Common errors/misconceptions to anticipate and how to respond: Please see the text-dependent questions sample answer key.
Closure: How will the teacher assist students in organizing the knowledge gained in the lesson?
1. Before students complete the writing prompt, be sure to review responses to the text-dependent questions as a class, including covering the misconceptions and key points described in the sample answer key.
2. After students' written responses for the summative assessment have been graded and returned with feedback, teachers might wish to use the provided sample response with the class. Students who are struggling writers can benefit greatly from seeing a well-organized, detailed written response. The teacher could show the sample response on an overhead or with an LCD projector and discuss:
- Have students identify the writer's claim (main point for the argument) in paragraph one.
- Ask students to identify use of textual evidence throughout the response that supports the claim.
- Have students identify accurate and effective use of domain-specific vocabulary (e.g., wet-dry cycle, polypeptides, prebiotic, activation energy, hydroxy acids, polyester, organic materials, diversity, amino acids).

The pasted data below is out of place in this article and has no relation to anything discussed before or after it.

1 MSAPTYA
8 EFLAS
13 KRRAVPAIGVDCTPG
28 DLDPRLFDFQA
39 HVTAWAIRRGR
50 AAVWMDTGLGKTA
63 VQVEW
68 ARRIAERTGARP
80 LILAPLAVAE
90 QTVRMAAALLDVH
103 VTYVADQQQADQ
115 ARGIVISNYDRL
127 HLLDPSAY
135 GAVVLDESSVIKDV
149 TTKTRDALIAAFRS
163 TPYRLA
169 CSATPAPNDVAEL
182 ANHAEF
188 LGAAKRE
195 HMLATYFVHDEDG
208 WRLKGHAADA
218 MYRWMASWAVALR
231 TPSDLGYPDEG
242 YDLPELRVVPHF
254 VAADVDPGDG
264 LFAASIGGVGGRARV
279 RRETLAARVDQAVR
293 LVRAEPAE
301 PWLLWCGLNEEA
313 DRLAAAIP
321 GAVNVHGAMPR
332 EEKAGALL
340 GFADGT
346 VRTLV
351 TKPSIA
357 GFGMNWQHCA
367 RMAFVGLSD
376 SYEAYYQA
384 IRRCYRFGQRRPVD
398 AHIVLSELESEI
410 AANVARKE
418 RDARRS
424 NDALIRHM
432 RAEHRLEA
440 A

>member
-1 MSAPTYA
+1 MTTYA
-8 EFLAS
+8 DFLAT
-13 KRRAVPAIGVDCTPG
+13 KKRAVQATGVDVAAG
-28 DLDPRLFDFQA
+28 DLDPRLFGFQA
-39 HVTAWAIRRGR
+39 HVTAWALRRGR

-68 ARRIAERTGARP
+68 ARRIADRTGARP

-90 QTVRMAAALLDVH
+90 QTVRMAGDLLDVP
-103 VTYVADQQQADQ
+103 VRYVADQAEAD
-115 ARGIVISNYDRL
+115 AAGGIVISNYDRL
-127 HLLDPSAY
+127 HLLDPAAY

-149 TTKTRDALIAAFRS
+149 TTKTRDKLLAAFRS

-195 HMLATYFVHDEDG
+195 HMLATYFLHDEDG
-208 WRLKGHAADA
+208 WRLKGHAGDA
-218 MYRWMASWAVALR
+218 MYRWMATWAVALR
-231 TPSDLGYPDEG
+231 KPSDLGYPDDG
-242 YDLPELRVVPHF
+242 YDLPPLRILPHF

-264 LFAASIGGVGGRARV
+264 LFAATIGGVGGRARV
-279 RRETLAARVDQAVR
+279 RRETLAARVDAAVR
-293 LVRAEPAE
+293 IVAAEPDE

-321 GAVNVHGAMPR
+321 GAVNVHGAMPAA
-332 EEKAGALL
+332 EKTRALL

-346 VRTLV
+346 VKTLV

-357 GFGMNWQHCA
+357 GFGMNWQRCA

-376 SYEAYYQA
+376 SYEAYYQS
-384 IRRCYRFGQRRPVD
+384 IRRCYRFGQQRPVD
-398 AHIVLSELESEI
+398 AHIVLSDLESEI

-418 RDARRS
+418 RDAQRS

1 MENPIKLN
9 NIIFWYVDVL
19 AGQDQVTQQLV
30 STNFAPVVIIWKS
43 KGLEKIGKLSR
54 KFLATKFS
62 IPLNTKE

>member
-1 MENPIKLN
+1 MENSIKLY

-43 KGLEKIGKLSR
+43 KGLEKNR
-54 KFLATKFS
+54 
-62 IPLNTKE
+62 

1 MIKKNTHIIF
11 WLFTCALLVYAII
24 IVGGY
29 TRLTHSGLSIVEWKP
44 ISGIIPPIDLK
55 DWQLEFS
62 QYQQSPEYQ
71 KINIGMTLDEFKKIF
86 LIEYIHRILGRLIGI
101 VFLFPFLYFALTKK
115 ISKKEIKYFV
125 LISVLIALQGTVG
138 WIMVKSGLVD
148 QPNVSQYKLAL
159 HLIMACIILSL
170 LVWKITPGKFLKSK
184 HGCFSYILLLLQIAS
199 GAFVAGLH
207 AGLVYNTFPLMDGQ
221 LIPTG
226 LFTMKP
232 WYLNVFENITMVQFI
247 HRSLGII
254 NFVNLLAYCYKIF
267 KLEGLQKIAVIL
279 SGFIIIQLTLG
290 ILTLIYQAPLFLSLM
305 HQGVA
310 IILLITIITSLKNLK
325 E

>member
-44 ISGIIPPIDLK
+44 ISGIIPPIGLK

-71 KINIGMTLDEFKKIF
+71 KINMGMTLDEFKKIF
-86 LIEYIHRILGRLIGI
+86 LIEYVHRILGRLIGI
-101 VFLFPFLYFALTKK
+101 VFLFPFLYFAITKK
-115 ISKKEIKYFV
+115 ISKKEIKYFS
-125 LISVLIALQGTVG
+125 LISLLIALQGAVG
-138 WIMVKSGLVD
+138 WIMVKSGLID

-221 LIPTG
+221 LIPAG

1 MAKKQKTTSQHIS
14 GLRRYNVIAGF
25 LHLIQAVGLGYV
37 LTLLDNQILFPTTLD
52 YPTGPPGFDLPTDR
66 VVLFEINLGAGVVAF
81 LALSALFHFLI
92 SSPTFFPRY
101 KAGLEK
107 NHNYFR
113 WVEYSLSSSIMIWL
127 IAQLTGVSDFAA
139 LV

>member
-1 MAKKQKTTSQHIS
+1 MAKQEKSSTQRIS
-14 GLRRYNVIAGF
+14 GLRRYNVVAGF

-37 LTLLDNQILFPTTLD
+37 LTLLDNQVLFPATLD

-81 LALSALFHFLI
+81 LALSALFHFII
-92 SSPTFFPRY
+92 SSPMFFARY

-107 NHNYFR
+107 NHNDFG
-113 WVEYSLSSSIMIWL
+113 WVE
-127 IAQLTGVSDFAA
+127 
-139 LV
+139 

3. To close out the lesson:
- "Be the Teacher": Ask the students as a group to write on one piece of paper three things that all students should have learned from the lesson. The teacher can ask groups to share with the class, or the teacher can just take them up to check for student understanding.
- "We are Going Where?": Ask the students to predict what tomorrow's lesson is going to be about. This would be a great way to close the lesson if the teacher is moving onto a lesson about the evolution of life, for example, a lesson on natural selection.
1. Students will individually respond to the writing prompt. They should be directed to respond with a multi-paragraph response, with a clear introduction, body section, and conclusion. They can refer back to the text as they construct their response.
2. Provide students with a copy of the rubric and go over the rubric with them so they will know how their written response will be assessed.
3. Go over the writing prompt with students and make sure students understand what the prompt is asking them to address.
The prompt: Occam's razor, a philosophy principle that is often applied to science, states that if there are two explanations for an occurrence, the simpler one is more likely to be true. According to Occam's razor, why would the wet-dry cycle be more likely to occur? Use evidence from the text to support your response.
4. Teachers will use the rubric to assess students' written responses.
Specific suggestions for conducting Formative Assessment can be found in the Guided Practice and Independent Practice phases of the lesson where it says, "How will you check for student understanding?"
Feedback to Students
Specific suggestions for providing Feedback to Students can be found in the Guided Practice and Independent Practice phases of the lesson where it says, "Common errors/misconceptions to anticipate and how to respond."